My watch list
my.chemeurope.com  
Login  

Lignocellulosic biomass



Lignocellulosic biomass[1] refers to plant biomass that is composed of cellulose and hemicellulose, and lignin. The carbohydrate polymers (cellulose and hemicelluloses) are tightly bound to the lignin, by hydrogen and covalent bonds. Biomass comes in many different types, which may be grouped into four main categories: wood residues, including sawmill and paper mill discards, municipal paper waste, agricultural residues, including corn stover (stalks and straw) and sugarcane bagasse, and dedicated energy crops, which are mostly composed of tall, woody grasses.

Additional recommended knowledge

Application

Fermentation of lignocellulosic biomass to ethanol is an attractive candidate as a source of renewable, alternative energy to our rapidly depleting stores of fossil fuels. Biomass is a carbon neutral source of energy, since it comes from dead plants, which means that the combustion of ethanol produced from lignocelluloses will produce no net carbon dioxide in the earth’s atmosphere. Also, biomass is readily available, and the fermentation of lignocelluloses provides an attractive way to dispose of many industrial and agricultural waste products. Finally, lignocellulosic biomass is a very renewable resource. Many of the dedicated energy crops can provide high energy biomass, which may be harvested multiple times each year.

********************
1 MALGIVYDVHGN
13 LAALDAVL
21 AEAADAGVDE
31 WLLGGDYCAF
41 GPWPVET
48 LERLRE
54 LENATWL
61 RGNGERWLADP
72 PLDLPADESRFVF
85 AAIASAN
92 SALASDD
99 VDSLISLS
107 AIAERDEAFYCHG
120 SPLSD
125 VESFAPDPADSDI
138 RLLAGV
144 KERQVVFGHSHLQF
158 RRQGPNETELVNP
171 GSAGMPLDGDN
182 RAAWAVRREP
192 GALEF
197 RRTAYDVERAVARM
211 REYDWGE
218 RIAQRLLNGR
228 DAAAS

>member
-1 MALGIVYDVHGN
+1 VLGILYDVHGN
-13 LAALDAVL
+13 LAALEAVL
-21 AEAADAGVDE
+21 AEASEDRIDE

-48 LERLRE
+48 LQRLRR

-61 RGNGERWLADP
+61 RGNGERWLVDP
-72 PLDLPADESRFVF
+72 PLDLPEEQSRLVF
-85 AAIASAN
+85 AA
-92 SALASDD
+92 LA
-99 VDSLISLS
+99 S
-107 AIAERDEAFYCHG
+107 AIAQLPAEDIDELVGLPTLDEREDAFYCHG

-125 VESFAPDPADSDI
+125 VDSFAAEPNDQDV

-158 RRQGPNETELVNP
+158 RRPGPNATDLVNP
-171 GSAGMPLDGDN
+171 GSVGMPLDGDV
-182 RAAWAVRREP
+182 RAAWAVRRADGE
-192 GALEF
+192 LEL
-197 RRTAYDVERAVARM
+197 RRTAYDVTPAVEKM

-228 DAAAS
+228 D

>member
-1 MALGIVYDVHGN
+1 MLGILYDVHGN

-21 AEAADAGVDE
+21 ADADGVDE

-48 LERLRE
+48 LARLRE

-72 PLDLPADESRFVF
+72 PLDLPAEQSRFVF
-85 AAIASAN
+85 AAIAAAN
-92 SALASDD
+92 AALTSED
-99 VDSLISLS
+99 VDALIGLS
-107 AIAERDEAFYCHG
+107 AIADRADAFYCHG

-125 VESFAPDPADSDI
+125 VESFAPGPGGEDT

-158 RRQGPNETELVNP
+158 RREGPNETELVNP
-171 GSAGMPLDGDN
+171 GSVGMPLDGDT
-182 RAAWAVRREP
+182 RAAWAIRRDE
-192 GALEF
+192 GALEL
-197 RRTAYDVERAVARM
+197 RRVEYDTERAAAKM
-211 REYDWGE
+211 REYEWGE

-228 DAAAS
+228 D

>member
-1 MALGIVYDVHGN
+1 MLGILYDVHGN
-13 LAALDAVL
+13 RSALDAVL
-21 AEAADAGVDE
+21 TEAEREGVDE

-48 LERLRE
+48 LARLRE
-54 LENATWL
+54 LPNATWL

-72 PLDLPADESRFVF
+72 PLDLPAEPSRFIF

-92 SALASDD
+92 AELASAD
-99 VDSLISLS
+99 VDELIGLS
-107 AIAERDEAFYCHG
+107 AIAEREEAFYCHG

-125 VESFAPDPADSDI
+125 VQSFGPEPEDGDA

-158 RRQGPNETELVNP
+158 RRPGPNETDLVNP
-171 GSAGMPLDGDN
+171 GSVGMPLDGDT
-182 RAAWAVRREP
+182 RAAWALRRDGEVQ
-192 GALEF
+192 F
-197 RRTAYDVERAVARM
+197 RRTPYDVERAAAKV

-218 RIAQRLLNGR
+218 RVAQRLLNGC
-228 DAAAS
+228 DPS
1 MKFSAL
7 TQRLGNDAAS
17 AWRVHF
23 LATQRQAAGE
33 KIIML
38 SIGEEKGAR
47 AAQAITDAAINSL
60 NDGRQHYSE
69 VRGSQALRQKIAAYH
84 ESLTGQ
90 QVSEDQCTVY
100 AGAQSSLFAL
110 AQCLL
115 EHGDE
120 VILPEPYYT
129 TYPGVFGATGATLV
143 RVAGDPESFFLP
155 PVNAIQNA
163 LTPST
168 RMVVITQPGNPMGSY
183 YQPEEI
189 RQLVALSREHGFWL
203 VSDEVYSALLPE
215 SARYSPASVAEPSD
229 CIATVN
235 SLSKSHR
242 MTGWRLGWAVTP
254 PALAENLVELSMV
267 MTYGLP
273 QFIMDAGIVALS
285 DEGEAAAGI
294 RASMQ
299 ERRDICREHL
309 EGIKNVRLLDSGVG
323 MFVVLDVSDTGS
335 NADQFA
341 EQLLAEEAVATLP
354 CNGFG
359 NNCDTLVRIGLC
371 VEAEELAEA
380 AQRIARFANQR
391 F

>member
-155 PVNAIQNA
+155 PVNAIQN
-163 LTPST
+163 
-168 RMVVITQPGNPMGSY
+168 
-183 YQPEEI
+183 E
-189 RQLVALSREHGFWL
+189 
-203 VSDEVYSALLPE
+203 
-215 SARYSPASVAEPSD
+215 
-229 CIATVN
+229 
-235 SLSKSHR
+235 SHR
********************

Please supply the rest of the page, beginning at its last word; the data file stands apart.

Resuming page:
One drawback to ethanol production from biomass is that the sugars necessary for fermentation are trapped inside the lignocellulose. To get the sugars, one must first remove the celluloses from the lignin, and then acid hydrolyze the newly freed celluloses to break them down into simple monosaccharides. Another stumbling block in biomass fermentation lies in the fact that a high percentage of the monosaccharides produced are pentoses, like xylose, or wood sugar, instead of hexoses, like glucose, which are easiest for yeast to ferment. More research must be done in order to make the purification of sugar more economically feasible, as well as to improve ethanol yields from pentose sugars like xylose.


References

  1. ^ Lin, Yan, and Tanaka, Shuya. "Ethanol fermentation from biomass resources: current state and prospects." Applied Microbiology and Biotechnology 69.6 (2006): 627-642.
 
This article is licensed under the GNU Free Documentation License. It uses material from the Wikipedia article "Lignocellulosic_biomass". A list of authors is available in Wikipedia.
Your browser is not current. Microsoft Internet Explorer 6.0 does not support some functions on Chemie.DE